You can snorkel in a ‘shipwreck capital’ lake filled with a thousand ships

Swimming is one of the main activities on most British holidays – whether at a water park, in the pool or at the beach.

But, for those looking for a splash with a difference you can always choose a lakeside holiday.

It may be a bit chillier, but fresh water lakes are fun to explore and get stuck into wild swimming.

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When choosing a lake, however, some have more to offer than others…

Lake Huron is one of Canada’s Great Lakes – it spans a massive 45,000 square miles meaning there’s a huge space to swim in.

And, it’s also known as the “shipwreck capital of Canada” – over one thousand shipwrecks have been recorded there.

So anyone looking for the ultimate swimming experience should head to North America and visit this incredible lake with its waters perfect for spotting the looming shapes below.

Lake Huron is also home to the Fathom Five National Marine Park in Ontario, a popular diving spot thanks to the crystal-clear freshwater which is home to over 20 shipwreck sites you can explore.

One of its most famous sites is the Sweepstakes shipwreck. The schooner hit a rock near Cove Island and was towed into the lake, where it eventually sank in the shallow waters.

Now, it’s a popular spot for snorkelers and scuba-divers.

The shallow water means you can spot the ship from the surface while those who head below can investigate the aquatic creatures who have made the wreck their home.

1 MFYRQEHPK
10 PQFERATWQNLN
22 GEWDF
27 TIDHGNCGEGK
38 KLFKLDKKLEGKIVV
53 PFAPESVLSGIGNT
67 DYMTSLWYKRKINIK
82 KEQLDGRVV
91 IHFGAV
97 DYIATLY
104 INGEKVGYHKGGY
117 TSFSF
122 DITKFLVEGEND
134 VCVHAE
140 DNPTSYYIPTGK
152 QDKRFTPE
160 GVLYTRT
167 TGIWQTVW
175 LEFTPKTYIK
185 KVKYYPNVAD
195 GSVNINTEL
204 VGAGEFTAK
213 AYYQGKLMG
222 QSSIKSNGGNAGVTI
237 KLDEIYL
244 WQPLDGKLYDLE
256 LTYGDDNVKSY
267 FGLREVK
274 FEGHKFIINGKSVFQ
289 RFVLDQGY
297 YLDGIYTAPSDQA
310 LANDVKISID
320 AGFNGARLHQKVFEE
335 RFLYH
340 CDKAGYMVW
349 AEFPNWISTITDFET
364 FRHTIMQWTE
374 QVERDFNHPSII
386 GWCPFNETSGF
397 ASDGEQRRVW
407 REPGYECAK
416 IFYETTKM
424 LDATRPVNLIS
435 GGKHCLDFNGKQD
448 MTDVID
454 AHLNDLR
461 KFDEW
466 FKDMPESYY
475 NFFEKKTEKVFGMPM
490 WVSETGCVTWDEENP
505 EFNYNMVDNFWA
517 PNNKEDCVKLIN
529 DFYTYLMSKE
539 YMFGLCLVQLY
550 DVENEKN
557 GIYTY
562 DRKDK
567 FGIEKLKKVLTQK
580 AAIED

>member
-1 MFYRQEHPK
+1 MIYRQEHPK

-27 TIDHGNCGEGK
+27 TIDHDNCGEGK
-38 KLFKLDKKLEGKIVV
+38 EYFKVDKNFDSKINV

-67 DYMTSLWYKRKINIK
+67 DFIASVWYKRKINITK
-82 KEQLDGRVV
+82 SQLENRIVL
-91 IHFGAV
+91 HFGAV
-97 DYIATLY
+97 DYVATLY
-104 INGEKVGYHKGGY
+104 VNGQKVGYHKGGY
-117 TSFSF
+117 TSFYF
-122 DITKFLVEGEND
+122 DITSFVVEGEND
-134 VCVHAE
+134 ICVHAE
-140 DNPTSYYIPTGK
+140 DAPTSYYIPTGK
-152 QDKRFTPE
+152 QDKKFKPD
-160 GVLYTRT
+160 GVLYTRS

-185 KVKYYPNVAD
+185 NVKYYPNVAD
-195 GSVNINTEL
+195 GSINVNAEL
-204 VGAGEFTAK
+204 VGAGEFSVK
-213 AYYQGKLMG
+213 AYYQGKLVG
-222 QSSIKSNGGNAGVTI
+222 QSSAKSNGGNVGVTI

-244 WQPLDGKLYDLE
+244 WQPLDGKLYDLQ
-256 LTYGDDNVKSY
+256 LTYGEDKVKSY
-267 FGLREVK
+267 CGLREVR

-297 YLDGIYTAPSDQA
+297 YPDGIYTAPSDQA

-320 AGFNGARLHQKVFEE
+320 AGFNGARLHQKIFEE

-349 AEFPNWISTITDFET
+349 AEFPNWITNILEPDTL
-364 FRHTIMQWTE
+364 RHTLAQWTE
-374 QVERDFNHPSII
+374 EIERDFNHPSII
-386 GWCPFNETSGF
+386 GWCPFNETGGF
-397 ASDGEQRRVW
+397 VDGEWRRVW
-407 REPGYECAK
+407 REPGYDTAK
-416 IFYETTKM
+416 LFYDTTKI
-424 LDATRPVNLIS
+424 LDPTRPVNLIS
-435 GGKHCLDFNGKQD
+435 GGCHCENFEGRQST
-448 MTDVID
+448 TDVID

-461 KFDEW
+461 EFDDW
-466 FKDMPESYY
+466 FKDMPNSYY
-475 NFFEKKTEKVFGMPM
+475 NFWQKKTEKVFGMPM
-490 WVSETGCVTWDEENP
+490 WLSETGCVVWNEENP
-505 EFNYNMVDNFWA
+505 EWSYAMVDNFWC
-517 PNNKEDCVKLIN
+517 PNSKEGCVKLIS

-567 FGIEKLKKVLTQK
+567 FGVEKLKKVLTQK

Other popular wrecks include the W.L Wetmore steamer where you can still see the boiler, anchor, chain and rudder, as well as the China, a schooner wreck with its rudder broken off and to be found approximately 100m away.

It’s thought that the lake has so many haunting shipwrecks simply because of its size and the fact that it is prone to storms.

And, there are a lot of reefs which ships can get struck by or beached on – but which are also stunning to investigate as a swimmer.

There’s more to do around the lake than just swimming though.

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The national park alone is home to an archipelago of 19 islands, as well as heaps of ancient rock formations, dense forests and a diverse range of plants and wildlife.

And, around the lake there are children’s play parks, fishing trips, lighthouses, kayaking and beautiful beaches.

While you’re there we’d recommend trying some Canadian speciality foods – from local fish and chips to beavertails (they’re a pastry don’t worry) to poutine which is chips, cheese curds and gravy. Yum!

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